What it is:
How it works (Example):
To meet the definition of external debt, the debt must be owed by a resident to a non-resident. Residence is determined not by nationality, but by where the debtor and creditor have headquartered their centers of economic interest.
Debtors can be sovereign nations, corporations or private individuals. The debt itself can take the form of money owed to private banks, outside governments or global financial institutions like the World Bank or International Monetary Fund (IMF).
External debt is placed within four broad categories:
- Private non-guaranteed debt
- Public and publicly guaranteed debt
- Central bank deposits
- Loans due to the World Bank and IMF
Investors who invest abroad must take into account the sustainability of a foreign government's debt. So-called "sustainable debt" represents the amount of debt that still allows a debtor country to fully meet its current and future debt service obligations without having to resort to debt relief or restructuring.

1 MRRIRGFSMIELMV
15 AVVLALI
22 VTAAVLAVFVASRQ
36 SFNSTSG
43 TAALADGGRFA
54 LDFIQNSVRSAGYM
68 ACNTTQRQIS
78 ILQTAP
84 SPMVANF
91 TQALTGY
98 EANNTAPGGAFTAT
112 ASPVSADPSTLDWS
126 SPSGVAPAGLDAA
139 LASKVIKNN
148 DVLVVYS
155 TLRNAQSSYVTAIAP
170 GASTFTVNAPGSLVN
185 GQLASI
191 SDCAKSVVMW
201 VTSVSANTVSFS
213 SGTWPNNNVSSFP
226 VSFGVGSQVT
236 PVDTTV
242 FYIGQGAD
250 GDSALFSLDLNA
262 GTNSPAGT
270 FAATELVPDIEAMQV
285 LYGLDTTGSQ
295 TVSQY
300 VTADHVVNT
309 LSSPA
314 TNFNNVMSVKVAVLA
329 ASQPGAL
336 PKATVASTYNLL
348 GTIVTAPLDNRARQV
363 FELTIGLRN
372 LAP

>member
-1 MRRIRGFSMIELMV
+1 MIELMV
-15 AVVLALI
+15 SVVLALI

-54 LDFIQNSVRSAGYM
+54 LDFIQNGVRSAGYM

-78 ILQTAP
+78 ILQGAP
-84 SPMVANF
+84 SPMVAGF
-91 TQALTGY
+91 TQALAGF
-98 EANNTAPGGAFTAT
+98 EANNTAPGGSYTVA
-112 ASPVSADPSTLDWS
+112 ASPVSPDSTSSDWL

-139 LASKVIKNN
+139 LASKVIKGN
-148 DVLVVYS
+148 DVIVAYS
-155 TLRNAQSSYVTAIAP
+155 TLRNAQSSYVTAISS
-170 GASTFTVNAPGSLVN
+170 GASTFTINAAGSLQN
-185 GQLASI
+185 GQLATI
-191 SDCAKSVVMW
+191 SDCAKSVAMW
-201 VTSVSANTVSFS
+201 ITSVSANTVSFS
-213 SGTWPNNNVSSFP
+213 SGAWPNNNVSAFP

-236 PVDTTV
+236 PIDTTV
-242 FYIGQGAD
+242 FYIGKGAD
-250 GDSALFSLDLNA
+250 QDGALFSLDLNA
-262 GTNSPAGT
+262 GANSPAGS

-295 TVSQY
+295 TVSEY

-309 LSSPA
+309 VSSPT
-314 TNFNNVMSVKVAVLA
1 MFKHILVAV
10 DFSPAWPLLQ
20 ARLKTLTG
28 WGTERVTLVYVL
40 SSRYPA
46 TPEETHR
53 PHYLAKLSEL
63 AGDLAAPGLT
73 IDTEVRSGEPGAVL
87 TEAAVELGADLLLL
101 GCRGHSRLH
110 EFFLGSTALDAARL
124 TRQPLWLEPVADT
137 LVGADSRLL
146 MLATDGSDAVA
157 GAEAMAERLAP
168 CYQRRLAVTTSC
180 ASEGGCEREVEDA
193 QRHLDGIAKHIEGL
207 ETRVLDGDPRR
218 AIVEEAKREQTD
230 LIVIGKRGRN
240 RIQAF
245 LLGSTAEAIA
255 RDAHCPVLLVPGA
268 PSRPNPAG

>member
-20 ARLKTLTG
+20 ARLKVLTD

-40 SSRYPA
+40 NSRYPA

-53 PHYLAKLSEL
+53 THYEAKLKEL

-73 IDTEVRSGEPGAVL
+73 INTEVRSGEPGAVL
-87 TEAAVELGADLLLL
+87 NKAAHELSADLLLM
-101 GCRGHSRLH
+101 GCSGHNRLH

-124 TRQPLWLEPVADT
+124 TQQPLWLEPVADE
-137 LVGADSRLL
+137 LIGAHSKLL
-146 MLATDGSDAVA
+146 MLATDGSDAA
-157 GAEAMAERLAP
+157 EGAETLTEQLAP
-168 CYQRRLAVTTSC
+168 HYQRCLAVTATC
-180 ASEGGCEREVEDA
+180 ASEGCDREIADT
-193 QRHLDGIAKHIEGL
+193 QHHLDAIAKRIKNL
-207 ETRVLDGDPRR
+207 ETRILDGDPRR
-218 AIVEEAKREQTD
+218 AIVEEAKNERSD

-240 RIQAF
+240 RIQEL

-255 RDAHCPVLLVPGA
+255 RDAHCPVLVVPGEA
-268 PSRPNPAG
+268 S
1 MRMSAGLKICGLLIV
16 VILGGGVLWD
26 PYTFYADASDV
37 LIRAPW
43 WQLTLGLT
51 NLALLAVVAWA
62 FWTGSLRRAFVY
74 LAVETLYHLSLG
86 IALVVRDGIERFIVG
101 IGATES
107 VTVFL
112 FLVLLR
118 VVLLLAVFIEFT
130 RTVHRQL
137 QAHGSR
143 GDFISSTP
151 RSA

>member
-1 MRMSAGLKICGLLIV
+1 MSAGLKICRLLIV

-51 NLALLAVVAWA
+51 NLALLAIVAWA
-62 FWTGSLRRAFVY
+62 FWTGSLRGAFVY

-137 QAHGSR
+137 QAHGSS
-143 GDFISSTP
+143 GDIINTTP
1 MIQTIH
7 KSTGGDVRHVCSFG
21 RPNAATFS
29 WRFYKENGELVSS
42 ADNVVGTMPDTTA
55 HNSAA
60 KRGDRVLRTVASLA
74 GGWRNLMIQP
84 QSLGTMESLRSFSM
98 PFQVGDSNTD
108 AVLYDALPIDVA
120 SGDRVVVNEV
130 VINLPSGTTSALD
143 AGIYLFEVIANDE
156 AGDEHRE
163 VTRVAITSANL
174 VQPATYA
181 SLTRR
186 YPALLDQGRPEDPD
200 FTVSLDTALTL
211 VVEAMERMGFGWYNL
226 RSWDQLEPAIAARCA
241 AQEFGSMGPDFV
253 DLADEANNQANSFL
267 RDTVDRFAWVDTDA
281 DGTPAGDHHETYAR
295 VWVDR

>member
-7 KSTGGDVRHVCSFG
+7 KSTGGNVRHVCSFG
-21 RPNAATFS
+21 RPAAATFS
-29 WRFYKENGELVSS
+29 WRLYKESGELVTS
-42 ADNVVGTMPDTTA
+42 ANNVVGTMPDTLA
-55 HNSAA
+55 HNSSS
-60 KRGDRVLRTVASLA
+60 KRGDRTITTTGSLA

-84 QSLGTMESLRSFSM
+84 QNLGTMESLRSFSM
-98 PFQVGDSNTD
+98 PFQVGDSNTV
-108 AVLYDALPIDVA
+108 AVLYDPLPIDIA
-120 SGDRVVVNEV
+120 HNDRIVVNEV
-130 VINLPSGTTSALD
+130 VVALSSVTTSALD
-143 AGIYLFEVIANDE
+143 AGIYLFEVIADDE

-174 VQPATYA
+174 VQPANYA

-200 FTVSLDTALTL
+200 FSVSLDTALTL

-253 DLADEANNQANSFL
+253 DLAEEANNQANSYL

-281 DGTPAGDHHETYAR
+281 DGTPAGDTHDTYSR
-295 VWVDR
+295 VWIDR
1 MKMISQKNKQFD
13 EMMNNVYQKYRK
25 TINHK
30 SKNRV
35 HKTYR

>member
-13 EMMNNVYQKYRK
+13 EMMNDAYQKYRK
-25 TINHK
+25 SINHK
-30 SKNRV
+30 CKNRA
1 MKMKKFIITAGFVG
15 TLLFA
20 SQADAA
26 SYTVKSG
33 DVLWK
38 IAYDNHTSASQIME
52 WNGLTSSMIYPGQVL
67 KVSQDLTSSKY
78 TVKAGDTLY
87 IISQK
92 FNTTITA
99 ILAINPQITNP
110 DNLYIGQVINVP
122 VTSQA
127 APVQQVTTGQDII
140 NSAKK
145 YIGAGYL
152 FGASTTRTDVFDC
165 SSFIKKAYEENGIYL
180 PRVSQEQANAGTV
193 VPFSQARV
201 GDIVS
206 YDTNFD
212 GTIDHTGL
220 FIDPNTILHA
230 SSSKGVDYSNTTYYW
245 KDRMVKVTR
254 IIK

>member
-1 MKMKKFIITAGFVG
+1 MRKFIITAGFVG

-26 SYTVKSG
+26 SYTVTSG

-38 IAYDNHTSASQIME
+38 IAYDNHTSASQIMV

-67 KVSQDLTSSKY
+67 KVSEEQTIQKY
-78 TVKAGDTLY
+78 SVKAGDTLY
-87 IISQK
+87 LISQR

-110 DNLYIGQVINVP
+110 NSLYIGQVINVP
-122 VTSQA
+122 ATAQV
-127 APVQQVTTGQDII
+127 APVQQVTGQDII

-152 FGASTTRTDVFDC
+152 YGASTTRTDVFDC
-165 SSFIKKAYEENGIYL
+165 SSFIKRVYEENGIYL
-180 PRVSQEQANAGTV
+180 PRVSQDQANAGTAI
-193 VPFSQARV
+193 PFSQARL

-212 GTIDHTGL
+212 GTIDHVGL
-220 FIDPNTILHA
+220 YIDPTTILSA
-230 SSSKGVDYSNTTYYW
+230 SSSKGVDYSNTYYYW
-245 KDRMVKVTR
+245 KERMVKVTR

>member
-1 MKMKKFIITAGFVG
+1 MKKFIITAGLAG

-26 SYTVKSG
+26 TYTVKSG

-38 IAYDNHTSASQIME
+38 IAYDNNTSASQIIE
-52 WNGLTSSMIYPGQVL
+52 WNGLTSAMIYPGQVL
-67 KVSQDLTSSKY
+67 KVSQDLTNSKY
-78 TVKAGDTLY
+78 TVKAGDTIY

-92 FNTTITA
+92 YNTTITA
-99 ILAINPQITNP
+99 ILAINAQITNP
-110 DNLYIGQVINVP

Why it Matters:
Savvy individual investors, economic analysts, mutual fund managers, government officials and big institutional investors often conduct an "external debt sustainability analysis" in an attempt to determine the suitability of a country for investment. This analysis takes into account monetary and fiscal policies; micro- and macroeconomic situations; and various scenarios that consider possible instabilities and adverse events.
Investors of all stripes must keep an eye on external debt, whether it applies to their home economy or to foreign ones. Recent debt crises in Europe -- most notably in countries with high external debt such as Greece, Portugal, Ireland, Spain and Italy -- have exerted adverse ripple affects against the Eurozone and international stock markets. It is incredibly difficult, and some say impossible, for a country to experience long-term economic growth, increased business activity and/or foreign investment without sustainable levels of external debt.